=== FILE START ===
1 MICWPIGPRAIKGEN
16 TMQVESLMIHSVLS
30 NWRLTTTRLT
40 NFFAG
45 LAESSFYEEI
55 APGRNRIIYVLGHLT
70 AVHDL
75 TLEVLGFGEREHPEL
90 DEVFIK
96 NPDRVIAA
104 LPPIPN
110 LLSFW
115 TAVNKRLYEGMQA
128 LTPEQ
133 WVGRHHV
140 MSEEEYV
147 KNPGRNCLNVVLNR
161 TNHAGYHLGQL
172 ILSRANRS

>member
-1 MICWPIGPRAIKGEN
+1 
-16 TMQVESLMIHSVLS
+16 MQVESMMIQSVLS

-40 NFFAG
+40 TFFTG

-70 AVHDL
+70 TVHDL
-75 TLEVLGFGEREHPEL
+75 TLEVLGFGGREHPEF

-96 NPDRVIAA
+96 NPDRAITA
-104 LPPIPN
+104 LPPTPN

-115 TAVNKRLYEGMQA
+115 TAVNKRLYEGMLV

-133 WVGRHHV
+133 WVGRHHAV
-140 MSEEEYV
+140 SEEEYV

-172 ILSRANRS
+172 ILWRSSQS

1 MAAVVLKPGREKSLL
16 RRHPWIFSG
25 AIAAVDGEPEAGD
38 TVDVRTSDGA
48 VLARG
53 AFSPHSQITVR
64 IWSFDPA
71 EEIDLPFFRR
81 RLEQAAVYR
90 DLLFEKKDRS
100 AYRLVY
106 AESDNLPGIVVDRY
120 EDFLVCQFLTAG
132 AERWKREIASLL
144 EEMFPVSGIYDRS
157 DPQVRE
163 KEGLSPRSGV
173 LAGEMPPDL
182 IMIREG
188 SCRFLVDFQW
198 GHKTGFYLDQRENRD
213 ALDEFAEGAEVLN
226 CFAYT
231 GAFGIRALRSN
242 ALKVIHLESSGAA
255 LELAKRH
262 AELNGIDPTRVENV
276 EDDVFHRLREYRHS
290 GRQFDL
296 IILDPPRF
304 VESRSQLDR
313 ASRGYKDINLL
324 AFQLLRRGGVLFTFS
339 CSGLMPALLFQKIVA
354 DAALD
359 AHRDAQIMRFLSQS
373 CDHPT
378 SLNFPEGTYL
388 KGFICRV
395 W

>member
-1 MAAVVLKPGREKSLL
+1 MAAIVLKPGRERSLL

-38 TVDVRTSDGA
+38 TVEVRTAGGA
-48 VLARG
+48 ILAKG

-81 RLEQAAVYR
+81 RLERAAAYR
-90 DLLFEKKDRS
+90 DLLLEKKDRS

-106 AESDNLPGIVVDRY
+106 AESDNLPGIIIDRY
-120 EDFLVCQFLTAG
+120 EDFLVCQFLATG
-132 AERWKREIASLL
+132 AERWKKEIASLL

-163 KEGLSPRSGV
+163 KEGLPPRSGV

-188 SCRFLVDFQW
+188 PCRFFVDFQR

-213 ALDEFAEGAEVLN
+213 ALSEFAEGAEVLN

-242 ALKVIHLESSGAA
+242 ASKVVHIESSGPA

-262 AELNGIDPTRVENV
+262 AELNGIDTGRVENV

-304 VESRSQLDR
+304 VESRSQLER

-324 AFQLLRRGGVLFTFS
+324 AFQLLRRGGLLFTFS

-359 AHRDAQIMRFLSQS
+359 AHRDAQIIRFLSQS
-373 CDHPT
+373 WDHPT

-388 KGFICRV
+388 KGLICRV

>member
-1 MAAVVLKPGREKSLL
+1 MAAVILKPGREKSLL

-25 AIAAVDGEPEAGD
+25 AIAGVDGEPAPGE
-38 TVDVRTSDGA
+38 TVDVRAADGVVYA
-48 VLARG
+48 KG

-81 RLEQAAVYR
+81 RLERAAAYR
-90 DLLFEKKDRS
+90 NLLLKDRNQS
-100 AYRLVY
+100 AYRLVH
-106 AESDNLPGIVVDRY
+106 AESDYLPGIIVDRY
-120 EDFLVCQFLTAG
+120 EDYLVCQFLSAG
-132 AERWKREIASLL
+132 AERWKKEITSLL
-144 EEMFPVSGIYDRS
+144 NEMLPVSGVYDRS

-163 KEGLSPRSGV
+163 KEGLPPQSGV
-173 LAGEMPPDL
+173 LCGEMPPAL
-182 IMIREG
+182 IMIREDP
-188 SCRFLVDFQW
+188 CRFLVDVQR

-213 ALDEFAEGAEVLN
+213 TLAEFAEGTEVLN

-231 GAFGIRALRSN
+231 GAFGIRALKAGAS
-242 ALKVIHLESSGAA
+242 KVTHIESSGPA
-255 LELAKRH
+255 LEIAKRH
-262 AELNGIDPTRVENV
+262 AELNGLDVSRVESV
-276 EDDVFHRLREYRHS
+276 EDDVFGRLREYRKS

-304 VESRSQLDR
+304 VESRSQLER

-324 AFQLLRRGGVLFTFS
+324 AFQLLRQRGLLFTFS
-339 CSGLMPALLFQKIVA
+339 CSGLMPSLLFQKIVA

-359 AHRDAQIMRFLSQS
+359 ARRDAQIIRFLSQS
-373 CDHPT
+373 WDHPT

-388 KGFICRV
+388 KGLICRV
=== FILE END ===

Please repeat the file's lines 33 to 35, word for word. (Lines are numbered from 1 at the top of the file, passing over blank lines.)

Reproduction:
-104 LPPIPN
+104 LPPTPN

-115 TAVNKRLYEGMQA